Polls: Most Americans Support George Floyd Protests and See Racism as Large Problem

by on June 5, 2020 · 5 comments

in Civil Rights

Washington DC Mayor Muriel Bowser had city workers paint a new mural on the street very near the White House. The mural is all in huge yellow letters and spells out “Black Lives Matter”.

By Giovanni Russonello / New York Times / June 5, 2020

Beyond the scenes of protest and resistance playing out in cities across the country, a movement of a different sort has taken hold.

The American public’s views on the pervasiveness of racism have taken a hard leftward turn over the past few years. Never before in the history of modern polling have Americans expressed such widespread agreement that racial discrimination plays a role in policing — and in society at large.

Driven by the Black Lives Matter movement, this shift has primed the country for a new groundswell — one that has quickly earned the sympathy of most Americans, polling shows. As a result, in less than two weeks, it has already forced local governments and national politicians to make tangible policy commitments.

In a Monmouth University poll released this week, 76 percent of Americans — including 71 percent of white people — called racism and discrimination “a big problem” in the United States. That’s a 26-percentage-point spike since 2015. In the poll, 57 percent of Americans said demonstrators’ anger was fully justified, and another 21 percent called it somewhat justified.

In the Monmouth poll, and in another released this week by CBS News, exactly 57 percent of Americans said police officers were generally more likely to treat black people unfairly than to mistreat white people. In both surveys, about half of white people said so. This was a drastic change, particularly for white Americans, who have not historically said they believed that black people continued to face pervasive discrimination.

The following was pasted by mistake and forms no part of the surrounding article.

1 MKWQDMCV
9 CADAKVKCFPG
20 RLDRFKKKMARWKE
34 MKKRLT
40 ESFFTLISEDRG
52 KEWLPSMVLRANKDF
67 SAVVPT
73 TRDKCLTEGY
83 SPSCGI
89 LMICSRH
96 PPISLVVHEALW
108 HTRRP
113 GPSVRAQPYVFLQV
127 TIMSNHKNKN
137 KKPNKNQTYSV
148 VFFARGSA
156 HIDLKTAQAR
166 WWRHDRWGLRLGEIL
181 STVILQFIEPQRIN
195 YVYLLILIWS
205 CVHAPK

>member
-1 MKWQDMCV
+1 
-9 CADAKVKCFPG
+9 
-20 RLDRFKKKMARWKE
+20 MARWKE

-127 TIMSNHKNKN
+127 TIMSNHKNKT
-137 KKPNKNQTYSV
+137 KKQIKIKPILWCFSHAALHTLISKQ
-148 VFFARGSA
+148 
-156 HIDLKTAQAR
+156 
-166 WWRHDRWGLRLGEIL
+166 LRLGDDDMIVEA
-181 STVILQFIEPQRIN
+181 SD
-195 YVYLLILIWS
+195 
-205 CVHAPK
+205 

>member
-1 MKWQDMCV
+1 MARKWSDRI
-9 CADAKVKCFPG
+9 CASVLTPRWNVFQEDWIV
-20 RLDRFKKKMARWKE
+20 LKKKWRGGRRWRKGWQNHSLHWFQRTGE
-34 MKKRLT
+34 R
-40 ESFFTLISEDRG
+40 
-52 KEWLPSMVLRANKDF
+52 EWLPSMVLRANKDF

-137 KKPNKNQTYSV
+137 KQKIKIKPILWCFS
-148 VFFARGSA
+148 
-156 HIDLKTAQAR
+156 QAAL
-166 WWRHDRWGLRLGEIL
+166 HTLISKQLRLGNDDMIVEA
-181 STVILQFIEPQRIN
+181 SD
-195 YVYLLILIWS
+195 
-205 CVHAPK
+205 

“There’s definitely been a seismic shift in the country,” said Steve Phillips, a civil rights lawyer and political analyst who founded the advocacy group Democracy in Color.

For the balance of this article, please go here.

 

{ 5 comments… read them below or add one }

Peter Peter from South O June 6, 2020 at 4:14 am

Screw the polls. I can see unity with my own eyes (via camera proxy). Take a little time and check out the photos of the people of DC painting that wonderful BLM artwork/broadside; white, tan, chocolate, mocha, ebony, yellow and all shades in-between armed with paint rollers and standing side by side. It made me smile, and there hasn’t been a whole lot to smile about lately.
The DC mayor did not stop with the renaming of the square in front of the church that Trump defiled, or the street banner, but she lit the whole area up bright so that he couldn’t miss it. But, then again, this is Trump, so a sledge is necessary, not a hammer. She spent a little money and set up projectors to repeat the message on the sides of buildings surrounding the new monument.
It made me smile.

Reply

Frank Gormlie Frank Gormlie June 6, 2020 at 11:18 am

Saturday, June 6: Around 11 a.m., San Diego police said they are monitoring three protests in San Diego: Texas Street and Adams Avenue (about 100 people), Del Mar Heights (about 300) and the County Administration Building (about 3,000 people).

Reply

Frank Gormlie Frank Gormlie June 6, 2020 at 12:15 pm

An observer for the OB Rag just counted 6,000 people at the Balboa Park, 6th Street.

Reply

Frank Gormlie Frank Gormlie June 6, 2020 at 1:09 pm

One of the largest demonstrations this past week had ended. The crowd converged on the Rainbow flag in Hillcrest for a few speeches and has now broken up. This crowd marched up from the County Admin building.

Reply

Frank Gormlie Frank Gormlie June 6, 2020 at 1:57 pm

Demonstrators are sitting in the street at 4th and C streets in downtown.

Reply

Leave a Comment

Older Article:

Newer Article: